On the other hand, Joseph Phelps Insignia (California blend of cabernet sauvignon with merlot and cabernet franc) produces 10-15 times more wine than Petrus and retails for $150 (more or less…the current wine market is volatile due to the economy). This is one of California’s premier wines and is readily available if you know where to look for it.
One other wine I will mention is Screaming Eagle (another California cabernet). This is a “cult” wine sought by many, but purchased by few. The production is very small and the price upon release is usually $350 or more. Most people buying this wine consider themselves “investors” (IMO). I know one individual who has bought a case every year for 6-8 years, but has never tasted it. Totally beyond me!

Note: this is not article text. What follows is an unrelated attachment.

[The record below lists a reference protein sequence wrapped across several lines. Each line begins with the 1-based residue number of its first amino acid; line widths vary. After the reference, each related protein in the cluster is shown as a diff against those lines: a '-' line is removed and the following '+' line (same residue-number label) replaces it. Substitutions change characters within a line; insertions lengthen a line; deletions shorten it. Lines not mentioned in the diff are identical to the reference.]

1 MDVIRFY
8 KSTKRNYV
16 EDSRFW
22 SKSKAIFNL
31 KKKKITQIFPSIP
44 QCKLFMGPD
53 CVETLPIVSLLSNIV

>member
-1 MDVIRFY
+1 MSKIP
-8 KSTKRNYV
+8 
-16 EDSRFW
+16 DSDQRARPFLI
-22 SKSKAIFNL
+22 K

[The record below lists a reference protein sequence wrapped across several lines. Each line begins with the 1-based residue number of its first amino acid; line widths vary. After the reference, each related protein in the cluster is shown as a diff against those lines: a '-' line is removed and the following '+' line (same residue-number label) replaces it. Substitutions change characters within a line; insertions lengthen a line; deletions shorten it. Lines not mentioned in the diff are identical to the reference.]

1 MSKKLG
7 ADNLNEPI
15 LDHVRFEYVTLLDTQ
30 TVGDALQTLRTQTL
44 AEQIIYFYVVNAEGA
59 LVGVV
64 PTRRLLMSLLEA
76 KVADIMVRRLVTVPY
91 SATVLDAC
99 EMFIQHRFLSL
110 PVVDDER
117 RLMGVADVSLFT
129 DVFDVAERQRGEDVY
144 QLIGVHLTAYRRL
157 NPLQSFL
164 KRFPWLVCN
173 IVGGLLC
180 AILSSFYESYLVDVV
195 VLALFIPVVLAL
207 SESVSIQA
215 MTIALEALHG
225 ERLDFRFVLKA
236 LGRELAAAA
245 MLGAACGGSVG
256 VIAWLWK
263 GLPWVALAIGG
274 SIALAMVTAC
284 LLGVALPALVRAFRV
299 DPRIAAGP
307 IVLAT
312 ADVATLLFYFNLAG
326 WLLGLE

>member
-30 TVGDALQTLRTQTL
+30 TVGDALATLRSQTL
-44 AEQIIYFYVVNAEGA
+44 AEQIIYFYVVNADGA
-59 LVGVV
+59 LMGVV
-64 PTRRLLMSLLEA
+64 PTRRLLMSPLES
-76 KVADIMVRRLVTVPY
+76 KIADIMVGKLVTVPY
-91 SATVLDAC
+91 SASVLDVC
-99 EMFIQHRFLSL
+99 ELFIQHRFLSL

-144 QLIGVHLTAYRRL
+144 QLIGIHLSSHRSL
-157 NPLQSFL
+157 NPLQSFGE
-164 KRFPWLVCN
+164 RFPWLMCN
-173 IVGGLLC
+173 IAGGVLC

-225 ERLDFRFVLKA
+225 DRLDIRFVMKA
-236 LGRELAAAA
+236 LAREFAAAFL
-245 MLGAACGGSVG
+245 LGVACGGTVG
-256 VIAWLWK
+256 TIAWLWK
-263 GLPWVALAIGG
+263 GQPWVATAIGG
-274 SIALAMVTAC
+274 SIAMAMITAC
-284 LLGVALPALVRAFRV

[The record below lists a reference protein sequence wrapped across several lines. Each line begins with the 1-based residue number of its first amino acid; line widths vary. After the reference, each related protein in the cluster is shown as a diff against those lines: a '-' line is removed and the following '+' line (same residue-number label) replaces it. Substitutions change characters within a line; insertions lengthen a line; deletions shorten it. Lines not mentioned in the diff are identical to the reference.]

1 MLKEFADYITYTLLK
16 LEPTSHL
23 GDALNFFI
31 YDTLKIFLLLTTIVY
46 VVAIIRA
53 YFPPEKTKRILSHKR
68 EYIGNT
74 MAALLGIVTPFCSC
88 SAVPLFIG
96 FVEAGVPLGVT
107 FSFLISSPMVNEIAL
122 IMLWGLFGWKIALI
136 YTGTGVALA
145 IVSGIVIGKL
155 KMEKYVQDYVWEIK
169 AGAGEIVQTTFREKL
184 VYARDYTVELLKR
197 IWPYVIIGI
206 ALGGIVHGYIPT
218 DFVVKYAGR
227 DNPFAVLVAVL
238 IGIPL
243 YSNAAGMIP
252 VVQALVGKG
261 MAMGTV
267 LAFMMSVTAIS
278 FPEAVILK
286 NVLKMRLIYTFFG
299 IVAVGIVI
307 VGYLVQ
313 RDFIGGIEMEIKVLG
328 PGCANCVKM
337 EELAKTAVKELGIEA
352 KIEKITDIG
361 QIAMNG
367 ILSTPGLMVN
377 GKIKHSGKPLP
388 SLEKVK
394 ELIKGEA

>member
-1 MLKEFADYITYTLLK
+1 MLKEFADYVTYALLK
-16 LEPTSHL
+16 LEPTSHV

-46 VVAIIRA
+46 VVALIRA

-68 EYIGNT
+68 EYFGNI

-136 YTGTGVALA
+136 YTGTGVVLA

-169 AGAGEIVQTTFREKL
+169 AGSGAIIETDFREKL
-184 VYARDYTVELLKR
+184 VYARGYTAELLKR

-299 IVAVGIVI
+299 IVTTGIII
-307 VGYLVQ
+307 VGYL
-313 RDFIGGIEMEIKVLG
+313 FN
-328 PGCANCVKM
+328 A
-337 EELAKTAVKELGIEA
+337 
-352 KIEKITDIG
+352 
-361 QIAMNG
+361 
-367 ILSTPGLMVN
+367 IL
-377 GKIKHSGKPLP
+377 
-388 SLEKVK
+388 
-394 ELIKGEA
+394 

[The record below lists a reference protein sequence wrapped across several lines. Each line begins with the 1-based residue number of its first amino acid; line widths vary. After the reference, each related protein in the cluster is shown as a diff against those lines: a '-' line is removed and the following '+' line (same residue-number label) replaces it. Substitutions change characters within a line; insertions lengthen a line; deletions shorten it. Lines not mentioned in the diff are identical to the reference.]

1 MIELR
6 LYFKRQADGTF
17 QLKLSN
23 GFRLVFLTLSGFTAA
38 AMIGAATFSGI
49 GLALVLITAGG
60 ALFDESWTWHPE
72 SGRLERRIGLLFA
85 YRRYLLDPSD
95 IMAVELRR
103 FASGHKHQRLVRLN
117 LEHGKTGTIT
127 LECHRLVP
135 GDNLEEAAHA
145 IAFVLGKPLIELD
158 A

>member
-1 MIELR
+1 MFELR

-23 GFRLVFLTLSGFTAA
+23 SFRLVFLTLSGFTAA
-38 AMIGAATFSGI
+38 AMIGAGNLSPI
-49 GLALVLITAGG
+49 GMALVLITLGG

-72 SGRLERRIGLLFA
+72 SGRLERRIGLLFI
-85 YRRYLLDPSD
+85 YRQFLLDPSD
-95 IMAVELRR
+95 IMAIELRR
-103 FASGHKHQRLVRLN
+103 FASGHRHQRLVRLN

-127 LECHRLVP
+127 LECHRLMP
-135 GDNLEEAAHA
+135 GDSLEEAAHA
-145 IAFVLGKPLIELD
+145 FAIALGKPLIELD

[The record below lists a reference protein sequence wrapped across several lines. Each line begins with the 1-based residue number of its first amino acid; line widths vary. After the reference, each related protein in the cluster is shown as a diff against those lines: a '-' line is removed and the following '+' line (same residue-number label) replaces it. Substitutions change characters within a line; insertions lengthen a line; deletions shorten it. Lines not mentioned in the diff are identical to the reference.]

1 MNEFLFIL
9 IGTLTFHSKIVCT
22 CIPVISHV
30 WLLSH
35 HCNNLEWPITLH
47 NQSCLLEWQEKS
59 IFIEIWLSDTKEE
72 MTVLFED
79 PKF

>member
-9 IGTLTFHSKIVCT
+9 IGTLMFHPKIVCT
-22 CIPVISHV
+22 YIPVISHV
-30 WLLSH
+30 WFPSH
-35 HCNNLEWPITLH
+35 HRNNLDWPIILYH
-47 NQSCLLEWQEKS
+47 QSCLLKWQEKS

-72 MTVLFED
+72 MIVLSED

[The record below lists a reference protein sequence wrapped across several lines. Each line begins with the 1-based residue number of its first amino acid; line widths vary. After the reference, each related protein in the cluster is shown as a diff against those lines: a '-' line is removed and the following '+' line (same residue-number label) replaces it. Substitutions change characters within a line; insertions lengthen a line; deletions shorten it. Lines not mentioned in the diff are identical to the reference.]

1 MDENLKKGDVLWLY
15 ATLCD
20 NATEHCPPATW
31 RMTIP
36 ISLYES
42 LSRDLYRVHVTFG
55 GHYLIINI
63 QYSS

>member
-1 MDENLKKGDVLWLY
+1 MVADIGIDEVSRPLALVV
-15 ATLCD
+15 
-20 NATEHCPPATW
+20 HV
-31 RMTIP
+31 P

I hope I’ve enlightened you a little about wine quality and price. I could write a book on this subject alone. Suffice it to say that not all $100 wines are worth the price. But many of them are. Yet some people find it difficult to spend that much on a bottle of wine, and that’s okay. But if you really enjoy wine, then you may want to consider buying that bottle of Insignia for a special occasion. What I do is buy the wine upon release, then let it reach its full potential in my wine cellar. Older vintages of wine can be very expensive. So a wine I bought for $60 (retail) may be worth $140 when I drink it. That makes me happy!
In another post I will discuss terrific wines at value prices. BTW, if you enjoyed this post, let us know. If this kind of stuff puts you to sleep, tell us what would interest you. One more thing….I was drinking Blue Moon tonight!
Archived wine commentaries can be found at:
Connect with us on Facebook, Twitter
Facebook : firstname.lastname@example.org